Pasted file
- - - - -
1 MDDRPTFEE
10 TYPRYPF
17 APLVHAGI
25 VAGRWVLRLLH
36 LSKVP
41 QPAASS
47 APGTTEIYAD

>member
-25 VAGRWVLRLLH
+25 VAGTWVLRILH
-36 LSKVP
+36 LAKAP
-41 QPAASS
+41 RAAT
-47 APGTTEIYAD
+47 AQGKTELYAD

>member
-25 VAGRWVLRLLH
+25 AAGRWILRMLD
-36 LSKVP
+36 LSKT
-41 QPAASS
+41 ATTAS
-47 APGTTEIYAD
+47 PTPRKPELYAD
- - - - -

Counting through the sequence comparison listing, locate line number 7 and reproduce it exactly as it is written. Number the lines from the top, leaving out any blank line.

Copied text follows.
47 APGTTEIYAD